This is a reasonably enjoyable film. The acting is ok, with Douglas probably the standout performance, although I did enjoy Nedeljakova’s turn as the insecure goth. My only real complaint is that Silva (while very attractive) is a bit weak for what is the lead role. It doesn’t matter how many times Douglas says things like “They all look up to you” that doesn’t necessarily make it true. Nevern and Phillips, on the other hand, both display the same easy charm they had in White Collar Hooligan, and the sequence with Sinclair fighting the vampires (glamour model Lucy Pinder) is probably one of the funniest in the film.
Really, this is a hodgepodge of ideas thrown at the screen in the hope that some of them will stick. Some do, noticeably Ali Bastian romancing Nevern by giving him a set of silver knuckle dusters, and the hilarious moment when the wolves break into Raven’s flat and she shoots one of them in the gonads, but all too often they fall flat. Probably the single worst scene in the film is Robert Englund’s cameo, which is not only entirely pointless, but actually detracts from what we’re watching. Incidentally, this scene was a good idea, but it just doesn’t come off, not least of which is because they don’t do anything with the character- it’s a conversation and then totally forgotten about.
Then there’s the monster makeup. This is, unsurprisingly, utter shit. I’ve nothing good to say about it at all, and to be fair, they know it’s terrible so try to play it for laughs. Which brings me on to the real problem with the film- it doesn’t particularly know what it wants to be. Strippers v Werewolves is at its most effective and most entertaining when it’s playing for laughs. It doesn’t mug for the audience, but instead has a kind of easy charm and the cast and writing are strong enough to allow the sequences to fly by drawing the odd grin. However, the horror sequences, and the more action-oriented moments (all of which feature the shoddy wolves) really don’t work.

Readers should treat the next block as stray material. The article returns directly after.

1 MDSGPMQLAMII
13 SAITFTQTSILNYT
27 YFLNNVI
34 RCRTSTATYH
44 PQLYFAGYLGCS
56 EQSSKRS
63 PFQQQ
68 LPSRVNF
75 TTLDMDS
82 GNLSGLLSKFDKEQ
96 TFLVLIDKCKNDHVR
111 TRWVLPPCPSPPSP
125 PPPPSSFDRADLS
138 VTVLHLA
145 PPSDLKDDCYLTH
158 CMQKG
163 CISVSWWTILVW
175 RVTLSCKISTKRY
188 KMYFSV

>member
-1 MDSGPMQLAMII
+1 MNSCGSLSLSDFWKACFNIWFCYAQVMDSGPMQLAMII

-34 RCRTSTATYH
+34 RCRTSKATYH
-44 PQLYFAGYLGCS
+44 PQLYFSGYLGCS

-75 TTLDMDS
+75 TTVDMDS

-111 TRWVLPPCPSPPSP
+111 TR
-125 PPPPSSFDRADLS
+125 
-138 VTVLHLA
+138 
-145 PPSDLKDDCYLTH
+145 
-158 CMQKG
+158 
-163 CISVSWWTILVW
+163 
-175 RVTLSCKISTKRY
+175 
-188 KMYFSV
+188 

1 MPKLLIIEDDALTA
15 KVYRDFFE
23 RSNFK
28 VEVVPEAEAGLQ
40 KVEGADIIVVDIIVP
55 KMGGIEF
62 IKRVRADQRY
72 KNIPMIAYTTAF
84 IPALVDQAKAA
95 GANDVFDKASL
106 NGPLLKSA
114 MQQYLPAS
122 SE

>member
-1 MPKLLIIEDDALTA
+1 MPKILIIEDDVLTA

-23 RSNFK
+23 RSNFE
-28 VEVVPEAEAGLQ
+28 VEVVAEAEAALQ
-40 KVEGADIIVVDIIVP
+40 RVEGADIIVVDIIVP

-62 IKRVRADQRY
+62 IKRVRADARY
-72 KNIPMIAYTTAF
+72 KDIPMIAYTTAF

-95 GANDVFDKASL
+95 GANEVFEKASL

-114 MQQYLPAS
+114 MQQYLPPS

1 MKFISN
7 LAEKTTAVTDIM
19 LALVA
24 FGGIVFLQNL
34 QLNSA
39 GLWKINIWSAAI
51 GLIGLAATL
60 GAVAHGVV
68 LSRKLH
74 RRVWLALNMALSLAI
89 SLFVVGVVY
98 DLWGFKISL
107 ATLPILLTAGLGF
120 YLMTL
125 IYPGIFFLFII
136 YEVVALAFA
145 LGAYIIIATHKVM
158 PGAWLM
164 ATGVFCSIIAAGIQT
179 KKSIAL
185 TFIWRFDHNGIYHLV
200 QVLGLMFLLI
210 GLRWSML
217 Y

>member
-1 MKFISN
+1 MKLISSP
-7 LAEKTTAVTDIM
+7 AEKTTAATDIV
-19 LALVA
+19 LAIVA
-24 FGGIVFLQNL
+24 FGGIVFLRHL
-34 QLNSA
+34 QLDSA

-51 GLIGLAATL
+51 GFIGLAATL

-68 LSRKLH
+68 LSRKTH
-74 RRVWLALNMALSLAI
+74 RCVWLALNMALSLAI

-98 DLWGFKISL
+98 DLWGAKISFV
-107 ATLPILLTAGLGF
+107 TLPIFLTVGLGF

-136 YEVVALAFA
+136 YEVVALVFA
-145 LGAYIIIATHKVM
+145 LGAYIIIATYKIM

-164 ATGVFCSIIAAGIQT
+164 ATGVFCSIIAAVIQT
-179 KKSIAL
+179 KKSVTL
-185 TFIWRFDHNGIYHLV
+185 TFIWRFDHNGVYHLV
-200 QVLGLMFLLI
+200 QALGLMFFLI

Having said that, though, there are comic moments, such as Barker wanking watching the girl get changed, that are monumentally crass and unfunny, so it’s not all plain sailing on that behalf either. Not to be nitpicky, but the entire Barker character was monumentally misguided and simply should not have been in the film. I suppose he’s meant to be fat comic relief, but seeing as the fat tool spends his entire time giving himself hand relief, I could have happily lived without seeing him in the film at all.
Finally, before I sum up, there’s a knowing tone to much of the action here. In particular the tooling up sequence with the strippers improvising a variety of silver weapons (particular kudos to the high heels), is clearly playing to the conventions that we all know and love. I’m sure, although my memory may be playing tricks on me, that they forged silver bullets in the Monster Squad in the 80’s, but that may be nostalgia getting the best of my memory. Nevertheless, the punchline that the silver bullets don’t work as they haven’t forged them properly is clever, as it’s a nice nod to credibility in an otherwise very silly movie.
Overall, Strippers v Werewolves is playful and reasonably amusing, so I am going to give it a mild recommendation. However, it is seriously flawed, and does have the aforementioned identity crisis, so this is another Width of a Rizla pass. I did reasonably enjoy it for what it is, and I am glad it exists, but the rest of the film completely fails to live up to the outstanding opening. Bit of a shame really. Nevertheless, it’s not the worst film out there, hell, it isn’t even the worst film I’ve seen this week, and as such Strippers v Werewolves is approved.
Next up will be Return of the Living Dead 4. Promise.